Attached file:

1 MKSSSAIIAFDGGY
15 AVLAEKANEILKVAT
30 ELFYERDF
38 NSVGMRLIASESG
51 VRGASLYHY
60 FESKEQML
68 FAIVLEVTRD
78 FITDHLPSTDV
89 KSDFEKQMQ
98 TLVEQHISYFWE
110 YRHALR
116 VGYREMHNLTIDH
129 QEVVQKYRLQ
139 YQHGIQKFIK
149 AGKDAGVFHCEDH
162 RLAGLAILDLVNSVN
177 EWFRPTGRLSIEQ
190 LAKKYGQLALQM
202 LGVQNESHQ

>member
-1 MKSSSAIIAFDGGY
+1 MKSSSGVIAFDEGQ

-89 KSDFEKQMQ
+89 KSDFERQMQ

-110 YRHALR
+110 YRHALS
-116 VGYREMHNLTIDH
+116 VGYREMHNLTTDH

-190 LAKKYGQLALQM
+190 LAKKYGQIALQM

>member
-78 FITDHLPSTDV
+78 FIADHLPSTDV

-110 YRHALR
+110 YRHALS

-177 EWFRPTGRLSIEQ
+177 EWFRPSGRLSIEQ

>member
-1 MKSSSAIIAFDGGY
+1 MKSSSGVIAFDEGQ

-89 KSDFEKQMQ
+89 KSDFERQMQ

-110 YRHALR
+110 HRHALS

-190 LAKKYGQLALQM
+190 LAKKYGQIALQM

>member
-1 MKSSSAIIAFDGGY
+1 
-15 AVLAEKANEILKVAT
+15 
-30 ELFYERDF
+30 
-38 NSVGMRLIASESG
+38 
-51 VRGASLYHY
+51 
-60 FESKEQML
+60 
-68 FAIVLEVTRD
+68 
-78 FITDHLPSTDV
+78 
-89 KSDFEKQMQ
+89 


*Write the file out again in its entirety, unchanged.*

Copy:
1 MKSSSAIIAFDGGY
15 AVLAEKANEILKVAT
30 ELFYERDF
38 NSVGMRLIASESG
51 VRGASLYHY
60 FESKEQML
68 FAIVLEVTRD
78 FITDHLPSTDV
89 KSDFEKQMQ
98 TLVEQHISYFWE
110 YRHALR
116 VGYREMHNLTIDH
129 QEVVQKYRLQ
139 YQHGIQKFIK
149 AGKDAGVFHCEDH
162 RLAGLAILDLVNSVN
177 EWFRPTGRLSIEQ
190 LAKKYGQLALQM
202 LGVQNESHQ

>member
-1 MKSSSAIIAFDGGY
+1 MKSSSGVIAFDEGQ

-89 KSDFEKQMQ
+89 KSDFERQMQ

-110 YRHALR
+110 YRHALS
-116 VGYREMHNLTIDH
+116 VGYREMHNLTTDH

-190 LAKKYGQLALQM
+190 LAKKYGQIALQM

>member
-78 FITDHLPSTDV
+78 FIADHLPSTDV

-110 YRHALR
+110 YRHALS

-177 EWFRPTGRLSIEQ
+177 EWFRPSGRLSIEQ

>member
-1 MKSSSAIIAFDGGY
+1 MKSSSGVIAFDEGQ

-89 KSDFEKQMQ
+89 KSDFERQMQ

-110 YRHALR
+110 HRHALS

-190 LAKKYGQLALQM
+190 LAKKYGQIALQM

>member
-1 MKSSSAIIAFDGGY
+1 
-15 AVLAEKANEILKVAT
+15 
-30 ELFYERDF
+30 
-38 NSVGMRLIASESG
+38 
-51 VRGASLYHY
+51 
-60 FESKEQML
+60 
-68 FAIVLEVTRD
+68 
-78 FITDHLPSTDV
+78 
-89 KSDFEKQMQ
+89 